(Earlier versions include a vertical composition painted in 1854, an etching of 1855-56 which directly presaged the horizontal format of the painting now in the Musée d'Orsay.)
A warm golden light suggests something sacred and eternal in this daily scene where the struggle to survive takes place. During his years of preparatory studies Millet contemplated how to best convey the sense of repetition and fatigue in the peasants' daily lives. Lines traced over each woman’s back lead to the ground and then back up in a repetitive motion identical to their unending, backbreaking labor. Along the horizon, the setting sun silhouettes the farm with its abundant stacks of grain, in contrast to the large shadowy figures in the foreground. The dark homespun dresses of the gleaners cut robust forms against the golden field, giving each woman a noble, monumental strength.
Commissioned by a wealthy American, Thomas Gold Appleton (1812–1884), and completed during the summer of 1857, Millet added a steeple and changed the initial title of the work, Prayer for the Potato Crop to The Angelus when the purchaser failed to take possession in 1859. Displayed to the public for the first time in 1865, the painting changed hands several times, increasing only modestly in value, since some considered the artist's political sympathies suspect. Upon Millet's death a decade later, a bidding war between the US and France ensued, ending some years later with a price tag of 800,000 gold francs.
The disparity between the apparent value of the painting and the poor estate of Millet's surviving family was a major impetus in the invention of the droit de suite, intended to compensate artists or their heirs when works are resold.
Despite mixed reviews of the paintings he exhibited at the Salon, Millet's reputation and success grew through the 1860s. At the beginning of the decade he contracted to paint 25 works in return for a monthly stipend for the next three years, and in 1865 another patron, Emile Gavet, began commissioning pastels for a collection that would eventually include 90 works. In 1867 the Exposition Universelle hosted a major showing of his work, with the Gleaners, Angelus, and Potato Planters among the paintings exhibited. The following year Frédéric Hartmann commissioned Four Seasons for 25,000 francs, and Millet was named Chevalier de la Légion d'Honneur.
In 1870 Millet was elected to the Salon jury. Later that year he and his family fled the Franco-Prussian War, moving to Cherbourg and Gréville, and did not return to Barbizon until late in 1871. His last years were marked by financial success and increased official recognition, but he was unable to fulfill government commissions due to failing health. On January 3, 1875 he married Catherine in a religious ceremony. Millet died on January 20, 1875.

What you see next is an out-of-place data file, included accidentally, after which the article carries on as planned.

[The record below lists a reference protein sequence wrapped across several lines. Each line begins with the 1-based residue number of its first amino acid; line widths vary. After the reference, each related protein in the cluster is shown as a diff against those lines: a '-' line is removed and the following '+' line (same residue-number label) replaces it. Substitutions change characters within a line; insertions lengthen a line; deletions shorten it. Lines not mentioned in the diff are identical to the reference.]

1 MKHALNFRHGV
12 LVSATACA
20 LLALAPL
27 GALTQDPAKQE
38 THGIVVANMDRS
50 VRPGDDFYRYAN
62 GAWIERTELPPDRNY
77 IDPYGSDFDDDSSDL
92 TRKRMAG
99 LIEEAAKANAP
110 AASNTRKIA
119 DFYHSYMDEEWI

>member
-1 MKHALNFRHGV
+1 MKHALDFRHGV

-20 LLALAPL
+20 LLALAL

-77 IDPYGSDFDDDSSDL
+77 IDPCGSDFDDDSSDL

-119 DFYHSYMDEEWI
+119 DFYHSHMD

Millet was an important source of inspiration for Vincent van Gogh, particularly during his early period. Millet and his work are mentioned many times in Vincent's letters to his brother Theo. Millet's late landscapes would serve as influential points of reference to Claude Monet's paintings of the coast of Normandy; his structural and symbolic content influenced Georges Seurat as well.
Millet is the main protagonist of Mark Twain's play Is He Dead? (1898), in which he is depicted as a struggling young artist who fakes his death to score fame and fortune. Most of the details about Millet in the play are fictional.
Millet's painting L'homme à la houe inspired the famous poem "The Man With the Hoe" (1898) by Edwin Markham.
The Angelus was reproduced frequently in the 19th and 20th centuries. Salvador Dalí was fascinated by this work, and wrote an analysis of it, The Tragic Myth of The Angelus of Millet. Rather than seeing it as a work of spiritual peace, Dalí believed it held messages of repressed sexual aggression. Dalí was also of the opinion that the two figures were praying over their buried child, rather than to the Angelus. Dalí was so insistent on this fact that eventually an X-ray was done of the canvas, confirming his suspicions: the painting contains a painted-over geometric shape strikingly similar to a coffin. However, it is unclear whether Millet changed his mind on the meaning of the painting, or even if the shape actually is a coffin.
1. ^ a b c Murphy, p.xix.
* Champa, Kermit S. The Rise of Landscape Painting in France: Corot to Monet. Harry N. Abrams, Inc., 1991. ISBN 0-8109-3757-3